Running nmap as an unprivileged user

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It is possible to run Nmap as an unprivileged user on Linux systems by using capabilities.

Nmap can perform much of its functionality as a normal user, so it checks if it has permissions to perform certain actions before falling back to safer behaviours. For instance, performing a TCP SYN scan (-sS) requires opening raw sockets. If this fails and if the user didn't explicitly specify -sS, Nmap falls back to a normal TCP connect scan (-sT).

Nmap requires the following capabilities: CAP_NET_RAW, CAP_NET_ADMIN, CAP_NET_BIND_SERVICE. Some NSE scripts may require additional capabilities.

Security Concerns

WARNING: This is dangerous. The Nmap Scripting Engine (NSE) allows scripts to sniff the network, change firewall roules and interface configuration, or exploit vulnerabilities including on localhost. It's possible, especially with elevated capabilities, for a clever person to use Nmap and NSE to escalate to full root privileges. If you do not understand these risks, do not do this.

Before setting capabilities, restrict Nmap access to certain groups. “adm” is a good choice for most distributions, as console users are generally members. Alternately, consider the group "sudo" (Ubuntu 12.04 or later), "admin" (Ubuntu before 12.04), or "wheel" (Red Hat systems).

chgrp adm /usr/bin/nmap
chmod 750 /usr/bin/nmap

Installing libcap

To set these capabilities, you must use the "setcap" command, which may not be installed. On Red Hat systems:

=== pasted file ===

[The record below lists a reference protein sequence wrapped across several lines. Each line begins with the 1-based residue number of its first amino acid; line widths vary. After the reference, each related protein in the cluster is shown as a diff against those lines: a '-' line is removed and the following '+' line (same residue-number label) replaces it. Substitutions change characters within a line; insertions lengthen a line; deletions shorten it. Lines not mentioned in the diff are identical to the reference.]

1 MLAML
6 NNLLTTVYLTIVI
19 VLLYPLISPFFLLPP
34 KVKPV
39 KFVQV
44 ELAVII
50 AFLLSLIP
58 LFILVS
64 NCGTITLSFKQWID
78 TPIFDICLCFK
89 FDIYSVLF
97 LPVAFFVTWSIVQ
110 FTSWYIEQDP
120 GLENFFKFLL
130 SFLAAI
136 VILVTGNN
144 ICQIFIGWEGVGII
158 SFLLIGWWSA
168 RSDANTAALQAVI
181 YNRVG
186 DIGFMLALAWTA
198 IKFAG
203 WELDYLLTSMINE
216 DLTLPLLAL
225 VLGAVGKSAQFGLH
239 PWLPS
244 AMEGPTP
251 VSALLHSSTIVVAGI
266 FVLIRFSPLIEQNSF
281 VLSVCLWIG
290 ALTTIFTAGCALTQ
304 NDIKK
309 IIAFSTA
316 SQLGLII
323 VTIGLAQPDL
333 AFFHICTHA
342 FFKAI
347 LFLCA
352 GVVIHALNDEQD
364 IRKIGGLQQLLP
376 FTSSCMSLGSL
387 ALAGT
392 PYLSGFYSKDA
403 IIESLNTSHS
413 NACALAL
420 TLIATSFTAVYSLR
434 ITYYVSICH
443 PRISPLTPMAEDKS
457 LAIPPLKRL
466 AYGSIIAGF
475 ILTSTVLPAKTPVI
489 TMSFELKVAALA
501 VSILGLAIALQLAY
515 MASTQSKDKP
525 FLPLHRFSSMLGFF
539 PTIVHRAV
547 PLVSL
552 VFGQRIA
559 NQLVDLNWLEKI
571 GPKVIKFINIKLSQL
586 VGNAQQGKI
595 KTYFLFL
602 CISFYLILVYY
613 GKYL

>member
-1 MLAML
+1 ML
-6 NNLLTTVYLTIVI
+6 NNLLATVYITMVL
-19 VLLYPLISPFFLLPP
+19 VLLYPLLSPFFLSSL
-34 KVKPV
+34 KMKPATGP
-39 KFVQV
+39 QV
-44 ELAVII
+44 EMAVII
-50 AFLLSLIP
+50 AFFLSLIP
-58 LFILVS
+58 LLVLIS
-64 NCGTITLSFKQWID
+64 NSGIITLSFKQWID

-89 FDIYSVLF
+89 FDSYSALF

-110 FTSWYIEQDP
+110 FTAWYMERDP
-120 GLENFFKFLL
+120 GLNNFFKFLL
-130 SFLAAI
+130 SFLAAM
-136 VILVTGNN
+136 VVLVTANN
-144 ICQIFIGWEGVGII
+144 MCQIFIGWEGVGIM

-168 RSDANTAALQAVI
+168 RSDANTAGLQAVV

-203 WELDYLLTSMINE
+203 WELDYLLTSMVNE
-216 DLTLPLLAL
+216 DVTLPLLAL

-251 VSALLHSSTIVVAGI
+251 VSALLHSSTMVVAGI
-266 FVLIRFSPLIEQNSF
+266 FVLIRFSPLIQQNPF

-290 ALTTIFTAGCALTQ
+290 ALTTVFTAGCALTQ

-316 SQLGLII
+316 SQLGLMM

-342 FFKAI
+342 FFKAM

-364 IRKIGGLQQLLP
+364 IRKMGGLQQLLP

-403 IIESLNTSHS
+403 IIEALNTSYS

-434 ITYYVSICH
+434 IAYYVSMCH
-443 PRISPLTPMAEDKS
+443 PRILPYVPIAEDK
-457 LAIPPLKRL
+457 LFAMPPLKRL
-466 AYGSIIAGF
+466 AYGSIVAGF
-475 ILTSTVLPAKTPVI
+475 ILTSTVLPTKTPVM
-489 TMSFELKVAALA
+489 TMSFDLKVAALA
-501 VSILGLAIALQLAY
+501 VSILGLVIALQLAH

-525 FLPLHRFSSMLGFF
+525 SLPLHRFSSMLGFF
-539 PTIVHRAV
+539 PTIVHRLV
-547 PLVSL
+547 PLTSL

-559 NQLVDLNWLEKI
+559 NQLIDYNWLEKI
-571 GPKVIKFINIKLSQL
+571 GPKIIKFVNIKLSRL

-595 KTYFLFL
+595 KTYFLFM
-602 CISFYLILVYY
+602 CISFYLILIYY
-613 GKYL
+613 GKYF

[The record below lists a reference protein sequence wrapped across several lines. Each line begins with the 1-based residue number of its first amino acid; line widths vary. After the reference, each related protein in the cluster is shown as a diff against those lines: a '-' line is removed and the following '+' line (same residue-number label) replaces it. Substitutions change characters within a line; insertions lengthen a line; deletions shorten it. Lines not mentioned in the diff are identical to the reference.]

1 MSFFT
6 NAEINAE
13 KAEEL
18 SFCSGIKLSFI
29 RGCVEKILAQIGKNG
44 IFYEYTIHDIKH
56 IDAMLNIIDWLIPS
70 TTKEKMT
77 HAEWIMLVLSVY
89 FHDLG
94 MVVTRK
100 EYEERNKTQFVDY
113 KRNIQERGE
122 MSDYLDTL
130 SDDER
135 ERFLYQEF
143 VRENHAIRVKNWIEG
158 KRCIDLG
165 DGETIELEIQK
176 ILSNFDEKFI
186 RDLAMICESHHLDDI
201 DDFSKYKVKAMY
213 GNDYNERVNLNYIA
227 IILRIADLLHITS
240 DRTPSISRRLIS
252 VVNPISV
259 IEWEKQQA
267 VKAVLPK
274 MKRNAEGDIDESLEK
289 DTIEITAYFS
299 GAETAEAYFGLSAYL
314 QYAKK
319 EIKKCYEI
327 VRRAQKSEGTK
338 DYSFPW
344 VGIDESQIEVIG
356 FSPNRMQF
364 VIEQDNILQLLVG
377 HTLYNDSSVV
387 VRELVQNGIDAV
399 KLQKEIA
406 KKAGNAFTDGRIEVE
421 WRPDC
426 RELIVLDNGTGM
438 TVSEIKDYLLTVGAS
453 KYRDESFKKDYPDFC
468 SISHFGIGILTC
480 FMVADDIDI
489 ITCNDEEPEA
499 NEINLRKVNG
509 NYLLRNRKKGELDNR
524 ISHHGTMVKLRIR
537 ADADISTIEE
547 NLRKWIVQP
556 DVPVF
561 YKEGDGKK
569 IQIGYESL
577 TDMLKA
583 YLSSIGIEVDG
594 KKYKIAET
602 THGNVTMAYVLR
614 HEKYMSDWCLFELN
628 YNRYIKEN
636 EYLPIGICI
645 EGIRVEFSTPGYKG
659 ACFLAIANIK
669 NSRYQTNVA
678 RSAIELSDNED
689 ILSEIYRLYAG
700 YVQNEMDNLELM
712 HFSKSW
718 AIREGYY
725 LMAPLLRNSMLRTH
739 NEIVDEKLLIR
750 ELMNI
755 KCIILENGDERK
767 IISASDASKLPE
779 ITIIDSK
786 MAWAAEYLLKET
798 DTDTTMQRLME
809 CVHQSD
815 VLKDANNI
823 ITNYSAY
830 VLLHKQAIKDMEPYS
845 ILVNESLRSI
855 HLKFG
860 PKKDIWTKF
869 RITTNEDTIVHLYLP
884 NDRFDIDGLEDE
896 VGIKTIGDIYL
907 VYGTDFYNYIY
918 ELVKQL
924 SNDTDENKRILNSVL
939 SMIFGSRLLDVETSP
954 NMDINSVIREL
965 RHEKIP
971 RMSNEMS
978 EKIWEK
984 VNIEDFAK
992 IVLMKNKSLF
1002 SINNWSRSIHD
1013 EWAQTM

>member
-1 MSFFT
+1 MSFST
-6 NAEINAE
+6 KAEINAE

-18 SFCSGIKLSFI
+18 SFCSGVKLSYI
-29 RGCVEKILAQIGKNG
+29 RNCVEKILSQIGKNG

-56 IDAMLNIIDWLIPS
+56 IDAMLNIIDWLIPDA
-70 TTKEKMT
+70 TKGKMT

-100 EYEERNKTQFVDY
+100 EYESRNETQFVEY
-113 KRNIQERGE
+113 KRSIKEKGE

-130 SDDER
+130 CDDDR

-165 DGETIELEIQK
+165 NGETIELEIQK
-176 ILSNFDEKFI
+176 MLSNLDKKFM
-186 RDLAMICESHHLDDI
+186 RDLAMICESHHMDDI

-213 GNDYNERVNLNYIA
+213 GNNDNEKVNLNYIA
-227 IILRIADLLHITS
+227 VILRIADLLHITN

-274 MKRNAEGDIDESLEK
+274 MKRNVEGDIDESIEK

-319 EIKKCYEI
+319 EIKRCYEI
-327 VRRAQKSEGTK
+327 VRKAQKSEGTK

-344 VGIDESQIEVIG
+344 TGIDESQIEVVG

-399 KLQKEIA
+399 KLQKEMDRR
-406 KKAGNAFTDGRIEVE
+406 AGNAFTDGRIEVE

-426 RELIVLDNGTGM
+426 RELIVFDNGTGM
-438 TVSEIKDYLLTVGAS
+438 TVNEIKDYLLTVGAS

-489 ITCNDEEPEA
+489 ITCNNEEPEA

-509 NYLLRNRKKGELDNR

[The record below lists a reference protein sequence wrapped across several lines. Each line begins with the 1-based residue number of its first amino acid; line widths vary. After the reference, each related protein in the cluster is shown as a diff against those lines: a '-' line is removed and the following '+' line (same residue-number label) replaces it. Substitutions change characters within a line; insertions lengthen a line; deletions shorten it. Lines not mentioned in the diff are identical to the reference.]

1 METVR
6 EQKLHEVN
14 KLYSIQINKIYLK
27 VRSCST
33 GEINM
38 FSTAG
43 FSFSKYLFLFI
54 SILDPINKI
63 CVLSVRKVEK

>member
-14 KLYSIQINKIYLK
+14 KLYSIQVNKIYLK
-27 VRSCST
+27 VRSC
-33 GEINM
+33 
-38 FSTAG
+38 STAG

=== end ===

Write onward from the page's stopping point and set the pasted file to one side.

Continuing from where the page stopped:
sudo yum install libcap

And on Debian/Ubuntu systems:

sudo apt-get install libcap2-bin

Set capabilities

Then add the capabilities to Nmap. Be sure to specify the full path to wherever you installed Nmap:

sudo setcap cap_net_raw,cap_net_admin,cap_net_bind_service+eip /usr/bin/nmap


You must explicitly tell nmap that it has these capabilities:

nmap --privileged -sS

You can save the extra typing by setting the NMAP_PRIVILEGED environmental variable.

nmap -sS

You can set this permanently. Add the export line to one of the following:

  1. ~/.xsessionrc, for most graphical environments and inherited by all terminals and shells
  2. ~/.profile, for login shells
  3. ~/.bashrc, for bash
  4. ~/.gnomerc, for GNOME only


As long as it inherits NMAP_PRIVILEGED, Zenmap will run Nmap with these capabilities. However, Zenmap 6.25 and earlier will print a warning at startup:

"You are trying to run Zenmap with a non-root user! Some Nmap options need root privileges to work."

This can be ignored.